The mix is actually what makes the film so good. We don't feel as bludgeoned by the "plot," like we have by some of the past films. In fact, by comparison, this Potter flick seems to take its time, giving us some actual character development. It actually feels more like the book.
And speaking of that, for you purists out there, there's a lot different about the interpretation of this book to the film this time around, especially in the last act. As it turns out, the book is quite a bit more violent and destructive than the film.
The way the film plays out is much more emotional and deliberate, and as such, it maybe even a bigger kick to the stomach than the book was.
The other thing the film does well is vacillate between funny and dramatic moments without either feeling forced. As you know, I'm a Harry Potter fan and I had a ton of moments where I was smiling not because the film was particularly funny, but because the moment was perfect, the kind of thing that sort of makes you feel good, and you just have to smile.
You're either a fan or you're not at this point. It is the fifth film, after all. But this is a good movie whether you're a Potter noob or not.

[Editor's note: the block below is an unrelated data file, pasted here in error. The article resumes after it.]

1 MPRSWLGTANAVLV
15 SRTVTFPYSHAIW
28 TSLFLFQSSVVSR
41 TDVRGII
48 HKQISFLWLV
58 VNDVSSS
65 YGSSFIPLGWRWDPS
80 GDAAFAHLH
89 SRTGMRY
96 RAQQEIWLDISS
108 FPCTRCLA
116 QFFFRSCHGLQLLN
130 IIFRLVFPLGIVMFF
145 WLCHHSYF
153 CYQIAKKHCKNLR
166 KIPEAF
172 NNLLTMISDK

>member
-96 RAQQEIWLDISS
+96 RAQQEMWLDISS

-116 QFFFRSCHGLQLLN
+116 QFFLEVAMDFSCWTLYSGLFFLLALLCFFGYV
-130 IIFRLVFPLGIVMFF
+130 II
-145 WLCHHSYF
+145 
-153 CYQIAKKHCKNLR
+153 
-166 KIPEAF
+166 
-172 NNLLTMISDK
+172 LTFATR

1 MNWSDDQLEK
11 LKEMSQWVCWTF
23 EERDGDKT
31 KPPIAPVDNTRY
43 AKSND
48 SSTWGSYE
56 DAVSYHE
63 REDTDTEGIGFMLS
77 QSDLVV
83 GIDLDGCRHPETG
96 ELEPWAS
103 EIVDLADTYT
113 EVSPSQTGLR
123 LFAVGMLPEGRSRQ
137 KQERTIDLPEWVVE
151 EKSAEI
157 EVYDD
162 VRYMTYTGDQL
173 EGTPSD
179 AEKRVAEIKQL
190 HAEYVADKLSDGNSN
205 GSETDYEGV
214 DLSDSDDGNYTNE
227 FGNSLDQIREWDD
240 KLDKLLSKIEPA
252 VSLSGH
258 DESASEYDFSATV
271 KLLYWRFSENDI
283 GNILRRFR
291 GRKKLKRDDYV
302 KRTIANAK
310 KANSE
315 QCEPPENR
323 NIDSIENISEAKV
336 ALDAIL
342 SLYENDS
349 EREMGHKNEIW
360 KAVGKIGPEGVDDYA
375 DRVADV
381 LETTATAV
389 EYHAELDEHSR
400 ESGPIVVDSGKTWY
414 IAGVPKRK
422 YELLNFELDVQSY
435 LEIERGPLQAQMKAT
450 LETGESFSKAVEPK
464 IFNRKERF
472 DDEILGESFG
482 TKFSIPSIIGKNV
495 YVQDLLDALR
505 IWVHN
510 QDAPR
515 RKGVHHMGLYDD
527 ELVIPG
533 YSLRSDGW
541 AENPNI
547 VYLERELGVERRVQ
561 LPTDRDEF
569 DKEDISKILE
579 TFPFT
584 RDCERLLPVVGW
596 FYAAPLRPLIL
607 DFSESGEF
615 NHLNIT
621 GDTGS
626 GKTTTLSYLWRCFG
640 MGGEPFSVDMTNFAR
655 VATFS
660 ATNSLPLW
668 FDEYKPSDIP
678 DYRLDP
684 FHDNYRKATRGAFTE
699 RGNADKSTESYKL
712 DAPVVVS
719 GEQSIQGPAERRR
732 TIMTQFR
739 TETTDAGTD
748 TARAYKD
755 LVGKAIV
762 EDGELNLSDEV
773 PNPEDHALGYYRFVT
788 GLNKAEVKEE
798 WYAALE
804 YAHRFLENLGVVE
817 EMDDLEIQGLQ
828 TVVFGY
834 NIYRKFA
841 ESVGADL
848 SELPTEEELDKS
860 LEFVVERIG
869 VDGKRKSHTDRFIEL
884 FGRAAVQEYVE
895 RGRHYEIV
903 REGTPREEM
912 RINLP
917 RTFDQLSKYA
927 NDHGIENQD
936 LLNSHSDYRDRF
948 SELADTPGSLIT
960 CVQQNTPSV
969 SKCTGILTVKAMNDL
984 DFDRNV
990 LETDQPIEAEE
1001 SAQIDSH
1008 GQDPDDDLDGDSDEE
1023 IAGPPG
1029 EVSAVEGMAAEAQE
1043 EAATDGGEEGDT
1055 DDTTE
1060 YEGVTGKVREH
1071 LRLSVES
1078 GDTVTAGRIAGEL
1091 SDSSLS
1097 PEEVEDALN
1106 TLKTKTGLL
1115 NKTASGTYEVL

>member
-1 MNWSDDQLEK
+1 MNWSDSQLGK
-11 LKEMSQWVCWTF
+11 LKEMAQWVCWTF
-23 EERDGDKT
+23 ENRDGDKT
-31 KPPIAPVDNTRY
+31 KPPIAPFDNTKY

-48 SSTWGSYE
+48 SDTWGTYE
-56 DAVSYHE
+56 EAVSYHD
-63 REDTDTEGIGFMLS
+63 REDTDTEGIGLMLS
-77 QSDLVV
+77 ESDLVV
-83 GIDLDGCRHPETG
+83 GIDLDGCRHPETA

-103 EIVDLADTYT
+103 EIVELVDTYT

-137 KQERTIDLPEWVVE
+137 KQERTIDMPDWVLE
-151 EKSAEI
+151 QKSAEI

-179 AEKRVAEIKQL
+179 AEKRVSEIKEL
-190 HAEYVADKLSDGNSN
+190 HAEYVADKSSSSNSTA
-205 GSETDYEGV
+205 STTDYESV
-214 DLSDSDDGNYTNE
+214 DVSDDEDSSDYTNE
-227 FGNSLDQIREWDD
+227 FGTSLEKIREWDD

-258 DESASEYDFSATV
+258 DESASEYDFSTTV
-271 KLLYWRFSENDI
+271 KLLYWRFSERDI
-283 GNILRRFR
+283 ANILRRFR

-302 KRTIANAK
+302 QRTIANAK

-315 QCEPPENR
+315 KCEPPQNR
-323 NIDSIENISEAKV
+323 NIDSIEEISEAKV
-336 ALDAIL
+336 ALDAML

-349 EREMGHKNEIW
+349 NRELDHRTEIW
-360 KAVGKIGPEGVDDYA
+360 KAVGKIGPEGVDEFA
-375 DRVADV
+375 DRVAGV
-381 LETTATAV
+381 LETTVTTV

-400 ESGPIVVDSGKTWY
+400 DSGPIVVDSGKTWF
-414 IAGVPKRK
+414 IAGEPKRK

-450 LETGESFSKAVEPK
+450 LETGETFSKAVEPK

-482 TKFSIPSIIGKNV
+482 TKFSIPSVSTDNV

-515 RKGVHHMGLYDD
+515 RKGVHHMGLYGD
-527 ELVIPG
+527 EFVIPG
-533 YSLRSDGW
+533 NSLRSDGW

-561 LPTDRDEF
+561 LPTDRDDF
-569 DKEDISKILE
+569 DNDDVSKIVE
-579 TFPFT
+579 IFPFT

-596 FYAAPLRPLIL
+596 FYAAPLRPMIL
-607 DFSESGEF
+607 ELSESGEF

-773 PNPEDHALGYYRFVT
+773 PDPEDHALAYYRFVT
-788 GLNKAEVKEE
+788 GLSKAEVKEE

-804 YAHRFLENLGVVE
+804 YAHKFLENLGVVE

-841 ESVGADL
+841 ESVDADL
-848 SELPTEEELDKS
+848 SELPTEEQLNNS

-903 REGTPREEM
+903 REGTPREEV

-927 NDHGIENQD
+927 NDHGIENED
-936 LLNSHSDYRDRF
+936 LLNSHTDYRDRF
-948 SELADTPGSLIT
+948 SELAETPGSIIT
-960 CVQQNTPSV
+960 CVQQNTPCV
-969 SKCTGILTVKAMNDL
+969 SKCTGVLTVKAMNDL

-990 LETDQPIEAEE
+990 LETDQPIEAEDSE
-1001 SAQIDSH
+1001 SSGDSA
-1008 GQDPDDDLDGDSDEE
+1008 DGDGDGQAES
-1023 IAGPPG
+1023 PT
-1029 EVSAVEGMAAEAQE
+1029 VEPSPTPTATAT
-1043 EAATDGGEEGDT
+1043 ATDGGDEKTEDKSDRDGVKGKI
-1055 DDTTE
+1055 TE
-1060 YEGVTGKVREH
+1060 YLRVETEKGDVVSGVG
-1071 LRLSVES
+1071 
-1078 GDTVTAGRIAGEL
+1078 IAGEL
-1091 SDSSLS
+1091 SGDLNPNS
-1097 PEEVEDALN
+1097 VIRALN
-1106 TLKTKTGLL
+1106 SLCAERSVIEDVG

I mean, c'mon, I'm not in the business of pumping sunshine up your backside, am I?
I'm running long here, so I'm going to sort of give Summer Hours the short stick. I don't have a preamble for it, anyway.
Summer Hours, which features Juliette Binoche, is a sort of family drama centered around the legacy of a famous artist uncle.
The family spends summer vacations at the home of the matriarch, Helene. As the film opens, the two sons -- Jeremie and Frederic -- and the daughter, Adrinene (Binoche) and their families are visiting Helene for her 75th birthday. Her house has been in the family for generations and is stuffed to the gills with extraordinarily valuable artwork collected by her late uncle, Paul. He was a noteworthy artist himself.